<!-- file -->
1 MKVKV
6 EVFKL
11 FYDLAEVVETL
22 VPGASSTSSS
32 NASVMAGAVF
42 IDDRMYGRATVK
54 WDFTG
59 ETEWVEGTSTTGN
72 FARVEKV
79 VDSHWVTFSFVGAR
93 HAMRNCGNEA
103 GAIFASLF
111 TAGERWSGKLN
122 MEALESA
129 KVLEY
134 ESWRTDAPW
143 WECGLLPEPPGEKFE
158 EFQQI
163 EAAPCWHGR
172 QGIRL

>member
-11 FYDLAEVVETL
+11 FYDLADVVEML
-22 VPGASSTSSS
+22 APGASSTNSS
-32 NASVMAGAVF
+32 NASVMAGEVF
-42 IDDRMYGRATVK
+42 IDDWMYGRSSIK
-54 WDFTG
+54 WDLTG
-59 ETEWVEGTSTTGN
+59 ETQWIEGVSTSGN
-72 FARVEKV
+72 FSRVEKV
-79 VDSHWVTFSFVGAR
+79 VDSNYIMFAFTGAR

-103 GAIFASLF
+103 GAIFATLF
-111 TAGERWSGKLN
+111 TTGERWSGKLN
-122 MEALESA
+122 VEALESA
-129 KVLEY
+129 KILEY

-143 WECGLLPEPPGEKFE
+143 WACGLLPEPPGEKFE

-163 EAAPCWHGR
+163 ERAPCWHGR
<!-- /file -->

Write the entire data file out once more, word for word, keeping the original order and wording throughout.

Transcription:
1 MKVKV
6 EVFKL
11 FYDLAEVVETL
22 VPGASSTSSS
32 NASVMAGAVF
42 IDDRMYGRATVK
54 WDFTG
59 ETEWVEGTSTTGN
72 FARVEKV
79 VDSHWVTFSFVGAR
93 HAMRNCGNEA
103 GAIFASLF
111 TAGERWSGKLN
122 MEALESA
129 KVLEY
134 ESWRTDAPW
143 WECGLLPEPPGEKFE
158 EFQQI
163 EAAPCWHGR
172 QGIRL

>member
-11 FYDLAEVVETL
+11 FYDLADVVEML
-22 VPGASSTSSS
+22 APGASSTNSS
-32 NASVMAGAVF
+32 NASVMAGEVF
-42 IDDRMYGRATVK
+42 IDDWMYGRSSIK
-54 WDFTG
+54 WDLTG
-59 ETEWVEGTSTTGN
+59 ETQWIEGVSTSGN
-72 FARVEKV
+72 FSRVEKV
-79 VDSHWVTFSFVGAR
+79 VDSNYIMFAFTGAR

-103 GAIFASLF
+103 GAIFATLF
-111 TAGERWSGKLN
+111 TTGERWSGKLN
-122 MEALESA
+122 VEALESA
-129 KVLEY
+129 KILEY

-143 WECGLLPEPPGEKFE
+143 WACGLLPEPPGEKFE

-163 EAAPCWHGR
+163 ERAPCWHGR